For 3 years, it ran in the Greeley Tribune. Since then, it has run in various subsidiaries of the Douglas County News Press. I still have most of my columns in digital format.
For many years, I only gave myself one rule: try to work the word "library" into every piece. My intent was to think in public about just what librarianship means at the end of the 20th century and beginning of the 21st.
There have been many advantages for me. I found that putting library plans out in front of the public, and getting feedback about them, helped me make better decisions. Sometimes, I found that it was very difficult for me to describe those plans or policies -- the kind of thing that makes me realize that they might not be good ideas after all. The weekly discipline of explaining my profession to the public keeps me more mindful, more honest. It also has provided steady visibility for the library and its issues.
February 24, 2000 - Restaurants Show Diversity in Douglas County
"Let's go out for lunch" This phrase is uttered about once a week in the Local History Collection. We see it as our sacred duty to sample all the restaurants within a ten mile radius of the Philip S. Miller Library in Castle Rock. We visit restaurants not only because we like to eat, but also because the variety of food that is available is a reflection of life in Douglas County.
For instance, in our current fast paced society everyone is rushing from one place to another as quickly as possible, stopping to eat can sometimes be just another thing that slows us down. As a result we have more than 30 fast food and pizza delivery restaurants in Douglas County. These restaurants have food preparation and service timed down to the second. They produce reliably decent food at low prices very quickly.
The world seems to be getting smaller as people work together from many different countries. Douglas County has many restaurants that allow you to sample food from other cultures. Chinese, Japanese, Mexican, Italian and Greek food are all easily found in the county. These kinds of restaurants tell us about our society too. As people have gotten more interested in other cultures, ethnic restaurants have followed.
Because of Douglas County's status as one of the wealthiest counties in the country, we also have a variety of gourmet restaurants (which I define as anywhere that serves goat cheese), brew pubs, gourmet coffee shops and upscale chain restaurants. These are places where the food is expensive but good. They show us the most up to date tastes in cuisine and restaurant design.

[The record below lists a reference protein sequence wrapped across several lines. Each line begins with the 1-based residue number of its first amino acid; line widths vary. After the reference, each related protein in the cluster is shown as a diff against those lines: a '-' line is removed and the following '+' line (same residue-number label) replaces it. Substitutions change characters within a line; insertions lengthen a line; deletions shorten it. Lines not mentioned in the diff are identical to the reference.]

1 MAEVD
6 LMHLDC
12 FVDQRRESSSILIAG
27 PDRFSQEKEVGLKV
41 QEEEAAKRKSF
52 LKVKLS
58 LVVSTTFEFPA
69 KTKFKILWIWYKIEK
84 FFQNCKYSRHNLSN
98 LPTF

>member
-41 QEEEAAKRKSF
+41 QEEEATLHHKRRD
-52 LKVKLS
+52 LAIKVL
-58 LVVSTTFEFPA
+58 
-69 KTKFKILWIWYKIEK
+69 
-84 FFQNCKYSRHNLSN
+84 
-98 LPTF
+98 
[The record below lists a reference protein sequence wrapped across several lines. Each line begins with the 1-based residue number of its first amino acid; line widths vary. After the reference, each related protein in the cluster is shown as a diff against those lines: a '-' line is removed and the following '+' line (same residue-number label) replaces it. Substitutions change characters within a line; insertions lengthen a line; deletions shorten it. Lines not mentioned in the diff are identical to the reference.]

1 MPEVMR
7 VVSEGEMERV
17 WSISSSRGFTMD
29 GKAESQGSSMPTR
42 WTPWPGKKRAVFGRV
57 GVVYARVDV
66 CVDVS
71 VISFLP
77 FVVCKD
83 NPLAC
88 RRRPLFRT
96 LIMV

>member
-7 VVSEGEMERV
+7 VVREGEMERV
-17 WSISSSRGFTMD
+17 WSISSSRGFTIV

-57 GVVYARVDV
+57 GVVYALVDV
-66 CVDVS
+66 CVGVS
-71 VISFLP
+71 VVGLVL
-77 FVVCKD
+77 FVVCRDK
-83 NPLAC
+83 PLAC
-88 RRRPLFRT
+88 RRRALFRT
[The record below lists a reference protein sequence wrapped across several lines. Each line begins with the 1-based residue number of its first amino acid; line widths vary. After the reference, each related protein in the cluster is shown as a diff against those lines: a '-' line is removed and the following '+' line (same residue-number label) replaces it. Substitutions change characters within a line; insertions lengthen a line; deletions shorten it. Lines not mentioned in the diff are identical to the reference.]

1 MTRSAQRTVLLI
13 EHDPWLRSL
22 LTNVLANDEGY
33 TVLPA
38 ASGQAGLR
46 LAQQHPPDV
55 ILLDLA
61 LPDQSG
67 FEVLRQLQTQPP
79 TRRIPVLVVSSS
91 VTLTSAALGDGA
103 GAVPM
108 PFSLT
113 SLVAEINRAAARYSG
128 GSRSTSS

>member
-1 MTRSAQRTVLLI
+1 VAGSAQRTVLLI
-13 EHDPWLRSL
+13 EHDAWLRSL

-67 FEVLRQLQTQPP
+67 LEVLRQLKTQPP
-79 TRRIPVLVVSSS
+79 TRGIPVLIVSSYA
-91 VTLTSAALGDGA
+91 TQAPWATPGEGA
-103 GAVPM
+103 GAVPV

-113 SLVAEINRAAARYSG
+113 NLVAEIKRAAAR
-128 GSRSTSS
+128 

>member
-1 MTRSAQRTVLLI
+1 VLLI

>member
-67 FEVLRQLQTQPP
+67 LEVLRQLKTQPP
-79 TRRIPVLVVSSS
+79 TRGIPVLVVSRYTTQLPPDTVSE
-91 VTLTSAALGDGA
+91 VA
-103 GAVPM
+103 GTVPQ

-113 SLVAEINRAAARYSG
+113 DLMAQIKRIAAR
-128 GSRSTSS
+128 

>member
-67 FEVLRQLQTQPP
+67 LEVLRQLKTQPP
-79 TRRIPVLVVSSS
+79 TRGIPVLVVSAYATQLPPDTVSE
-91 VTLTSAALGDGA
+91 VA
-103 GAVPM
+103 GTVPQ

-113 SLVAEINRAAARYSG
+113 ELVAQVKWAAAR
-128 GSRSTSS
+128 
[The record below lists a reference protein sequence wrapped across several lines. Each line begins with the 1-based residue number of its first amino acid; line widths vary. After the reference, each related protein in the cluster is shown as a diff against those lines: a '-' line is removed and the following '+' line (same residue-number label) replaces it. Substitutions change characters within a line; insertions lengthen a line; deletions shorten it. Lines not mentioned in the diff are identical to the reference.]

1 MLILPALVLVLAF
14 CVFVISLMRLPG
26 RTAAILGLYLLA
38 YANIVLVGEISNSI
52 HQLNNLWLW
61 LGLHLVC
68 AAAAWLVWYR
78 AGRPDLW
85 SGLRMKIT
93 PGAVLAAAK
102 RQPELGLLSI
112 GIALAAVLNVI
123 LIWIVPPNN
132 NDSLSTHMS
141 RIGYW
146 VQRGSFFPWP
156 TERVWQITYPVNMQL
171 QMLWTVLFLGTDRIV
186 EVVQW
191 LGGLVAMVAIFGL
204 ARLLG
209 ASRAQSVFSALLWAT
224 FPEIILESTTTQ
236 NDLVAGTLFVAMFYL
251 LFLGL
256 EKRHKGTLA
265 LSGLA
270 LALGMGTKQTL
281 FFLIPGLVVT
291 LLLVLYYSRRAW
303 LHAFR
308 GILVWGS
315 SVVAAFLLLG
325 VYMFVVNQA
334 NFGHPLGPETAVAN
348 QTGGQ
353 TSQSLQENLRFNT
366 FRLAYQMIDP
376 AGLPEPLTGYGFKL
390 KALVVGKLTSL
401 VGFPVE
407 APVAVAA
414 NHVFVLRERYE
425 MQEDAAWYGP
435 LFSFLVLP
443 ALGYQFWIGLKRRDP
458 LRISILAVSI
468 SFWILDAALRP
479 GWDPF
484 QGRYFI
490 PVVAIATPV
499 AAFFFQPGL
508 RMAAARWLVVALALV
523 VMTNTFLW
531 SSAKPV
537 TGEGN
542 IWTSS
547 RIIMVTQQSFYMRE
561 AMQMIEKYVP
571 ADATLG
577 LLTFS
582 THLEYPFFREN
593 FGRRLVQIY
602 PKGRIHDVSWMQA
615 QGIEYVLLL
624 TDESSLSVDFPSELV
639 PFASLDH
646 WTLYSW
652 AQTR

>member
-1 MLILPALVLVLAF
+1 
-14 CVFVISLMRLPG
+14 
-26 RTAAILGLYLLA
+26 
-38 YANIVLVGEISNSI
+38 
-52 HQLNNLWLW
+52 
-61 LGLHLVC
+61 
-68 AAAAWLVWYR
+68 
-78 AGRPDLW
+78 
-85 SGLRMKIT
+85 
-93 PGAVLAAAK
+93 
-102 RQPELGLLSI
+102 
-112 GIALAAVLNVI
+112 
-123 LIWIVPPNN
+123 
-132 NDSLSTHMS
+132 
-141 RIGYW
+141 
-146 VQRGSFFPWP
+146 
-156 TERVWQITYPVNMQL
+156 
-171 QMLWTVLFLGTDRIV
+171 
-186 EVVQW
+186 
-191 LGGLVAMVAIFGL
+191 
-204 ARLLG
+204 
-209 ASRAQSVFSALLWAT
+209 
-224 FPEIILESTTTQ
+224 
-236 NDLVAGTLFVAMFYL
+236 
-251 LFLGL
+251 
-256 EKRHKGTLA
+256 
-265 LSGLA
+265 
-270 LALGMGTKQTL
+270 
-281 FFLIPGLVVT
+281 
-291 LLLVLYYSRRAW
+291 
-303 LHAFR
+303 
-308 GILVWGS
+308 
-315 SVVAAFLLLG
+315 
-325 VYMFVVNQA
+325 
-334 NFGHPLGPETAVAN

The traditionally rural and small town flavor of the county can be seen in the many cafes, diners and bar and grills which can be found throughout Douglas County. The service is friendly, the food is excellent, and you get that nice hometown feeling from these places. The menus haven't changed that much in forty or so years, so you feel like the world is really not that fast paced after all. They also have excellent hamburgers.
Back in 1918, the Court House Cafe was open in downtown Castle Rock. J. E. Fetherolf ran a barber shop, pool hall and soft drink parlor, and Karl's Pop Corn Stand served "Pop Corn, Fresh Roasted Peanuts, Candies, Soft Drinks and Cigars." These early restaurants demonstrate what kind of "fast food" was available in Douglas County during a time when most people ate all their meals at home.
The Local History Collection documents the history of restaurants in Douglas County by collecting menus, t-shirts, advertising and other items created in the process of running a restaurant. If you have any menus from Douglas County restaurants, especially those that are now closed, we would love to talk to you so you can add to the historical record of the county. I've got to run; suddenly I'm very hungry.